Ratafia is a term used for two types of sweet alcoholic beverage, either a fortified wine or a fruit-based beverage. The former is a type of mistelle, a mixture of marc brandy and the unfermented juice of the grape, and is the type produced in France. The latter is a liqueur or cordial flavored with lemon peel and herbs in various amounts (nutmeg, cinnamon, clove, mint, rosemary, anise, etc.), typically combined with sugar. It may also be prepared with peach or cherry kernels, bitter almonds, or other fruits, as many different varieties are made. The liqueur is typical of the Mediterranean areas of Spain, Italy, and north-east of France (Champagne and Burgundy). In the south-central region of Italy (specifically Molise and Abruzzo) Ratafià is made exclusively with fresh cherries and Montepulciano Di Abruzzo wines.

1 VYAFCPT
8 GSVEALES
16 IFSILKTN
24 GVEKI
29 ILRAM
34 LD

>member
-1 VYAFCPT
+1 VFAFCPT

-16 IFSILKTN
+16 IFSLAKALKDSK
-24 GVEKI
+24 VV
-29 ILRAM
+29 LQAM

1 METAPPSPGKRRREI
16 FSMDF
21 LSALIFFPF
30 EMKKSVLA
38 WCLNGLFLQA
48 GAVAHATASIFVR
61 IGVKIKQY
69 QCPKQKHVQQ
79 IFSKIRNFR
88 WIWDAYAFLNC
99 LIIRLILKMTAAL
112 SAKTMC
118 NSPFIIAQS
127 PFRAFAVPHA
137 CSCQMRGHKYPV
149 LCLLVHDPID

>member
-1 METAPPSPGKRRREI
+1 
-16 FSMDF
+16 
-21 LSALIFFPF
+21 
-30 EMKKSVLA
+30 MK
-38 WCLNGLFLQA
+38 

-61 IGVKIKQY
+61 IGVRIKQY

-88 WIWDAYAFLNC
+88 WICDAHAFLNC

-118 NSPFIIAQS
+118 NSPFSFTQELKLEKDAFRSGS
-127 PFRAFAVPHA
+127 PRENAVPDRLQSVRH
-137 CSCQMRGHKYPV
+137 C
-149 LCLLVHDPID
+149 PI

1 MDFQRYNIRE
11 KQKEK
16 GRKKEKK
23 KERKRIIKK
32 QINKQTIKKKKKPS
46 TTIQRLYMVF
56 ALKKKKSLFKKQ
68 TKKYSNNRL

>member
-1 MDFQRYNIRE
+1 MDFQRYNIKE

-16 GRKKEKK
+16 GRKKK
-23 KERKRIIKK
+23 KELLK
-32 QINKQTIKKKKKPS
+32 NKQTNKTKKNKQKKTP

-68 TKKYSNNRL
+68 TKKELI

Other flavorings can be used, such as in-season fruit, vegetables, and fresh herbs. A basic recipe includes a bottle of red or white wine, 1/4 cup vodka (to prevent fermentation), 1 cup cut-up fruits, vegetables, or herbs, 1/4 cup sugar. Combine all ingredients in a large jar and refrigerate 3 to 4 weeks; strain into a clean wine bottle and cork or cap tightly. Keep refrigerated.
The fortified wine, one of which is made today in New Mexico by producer D.H. Lescombes, uses Moscato grapes fortified with Brandy to stop the fermentation early, which keeps the residual sugar high. The resulting wine is rich and sweet. Traditionally in Europe, Ratafia was served during a celebration when treaties were ratified, hence the name "Ratafia". There are very few producers of Ratafia fortified wine, maybe as few as three.
The same name is also given both to a flavouring essence whose taste resembles bitter almonds and a light biscuit.
- New York Times, Dining Out p. F7, by Pete Wells from Monica Pope recipe, Aug 29, 2007 http://www.newyorktimes.com/
|Wikisource has the text of the 1905 New International Encyclopedia article Ratafia.|